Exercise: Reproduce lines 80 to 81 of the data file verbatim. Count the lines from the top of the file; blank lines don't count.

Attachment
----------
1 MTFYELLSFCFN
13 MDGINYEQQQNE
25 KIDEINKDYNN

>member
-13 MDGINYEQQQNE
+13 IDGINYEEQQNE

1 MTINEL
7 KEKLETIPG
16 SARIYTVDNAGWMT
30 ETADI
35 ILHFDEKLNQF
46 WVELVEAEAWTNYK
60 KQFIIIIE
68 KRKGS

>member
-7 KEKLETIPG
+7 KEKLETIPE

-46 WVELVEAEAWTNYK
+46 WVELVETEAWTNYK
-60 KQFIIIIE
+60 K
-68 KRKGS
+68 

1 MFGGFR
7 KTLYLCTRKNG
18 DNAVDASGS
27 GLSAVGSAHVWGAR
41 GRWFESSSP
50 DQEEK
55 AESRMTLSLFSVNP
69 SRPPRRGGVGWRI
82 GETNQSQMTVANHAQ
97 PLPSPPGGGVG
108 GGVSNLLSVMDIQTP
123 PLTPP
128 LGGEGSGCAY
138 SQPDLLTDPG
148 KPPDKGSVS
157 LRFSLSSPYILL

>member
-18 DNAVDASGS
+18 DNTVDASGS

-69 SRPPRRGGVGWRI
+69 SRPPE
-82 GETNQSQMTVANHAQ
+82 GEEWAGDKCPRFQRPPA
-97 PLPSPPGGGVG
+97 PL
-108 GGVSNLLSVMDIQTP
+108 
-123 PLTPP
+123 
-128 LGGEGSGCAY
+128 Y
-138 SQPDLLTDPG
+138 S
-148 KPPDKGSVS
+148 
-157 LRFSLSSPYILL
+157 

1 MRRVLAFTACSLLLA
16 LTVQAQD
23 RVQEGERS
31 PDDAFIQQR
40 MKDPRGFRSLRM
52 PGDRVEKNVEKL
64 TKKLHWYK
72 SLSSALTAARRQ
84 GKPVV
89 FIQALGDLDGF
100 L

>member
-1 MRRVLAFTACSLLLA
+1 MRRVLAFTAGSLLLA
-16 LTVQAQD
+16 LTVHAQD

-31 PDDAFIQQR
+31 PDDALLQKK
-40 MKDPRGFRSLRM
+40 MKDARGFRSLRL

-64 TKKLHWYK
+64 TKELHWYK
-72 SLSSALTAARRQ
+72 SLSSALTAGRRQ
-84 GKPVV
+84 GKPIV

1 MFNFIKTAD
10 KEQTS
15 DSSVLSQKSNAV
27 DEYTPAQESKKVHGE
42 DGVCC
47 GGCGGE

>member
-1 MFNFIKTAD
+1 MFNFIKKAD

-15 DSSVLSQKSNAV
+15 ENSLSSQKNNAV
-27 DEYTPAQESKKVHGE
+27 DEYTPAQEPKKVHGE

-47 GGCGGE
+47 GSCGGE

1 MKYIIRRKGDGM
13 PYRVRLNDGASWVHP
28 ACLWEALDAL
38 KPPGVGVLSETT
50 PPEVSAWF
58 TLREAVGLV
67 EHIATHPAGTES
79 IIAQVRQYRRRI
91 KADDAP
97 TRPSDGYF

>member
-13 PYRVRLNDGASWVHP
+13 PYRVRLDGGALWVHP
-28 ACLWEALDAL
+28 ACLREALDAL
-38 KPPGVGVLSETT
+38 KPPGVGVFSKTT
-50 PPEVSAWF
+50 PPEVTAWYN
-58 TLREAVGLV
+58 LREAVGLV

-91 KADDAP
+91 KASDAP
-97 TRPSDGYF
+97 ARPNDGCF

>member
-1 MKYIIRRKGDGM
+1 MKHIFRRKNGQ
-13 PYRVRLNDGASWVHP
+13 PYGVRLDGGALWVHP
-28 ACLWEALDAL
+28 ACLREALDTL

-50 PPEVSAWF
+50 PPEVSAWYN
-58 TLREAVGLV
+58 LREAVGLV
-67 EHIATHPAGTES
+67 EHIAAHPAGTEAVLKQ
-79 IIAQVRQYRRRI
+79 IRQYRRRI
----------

+40 MKDARGFRSLRL

-64 TKKLHWYK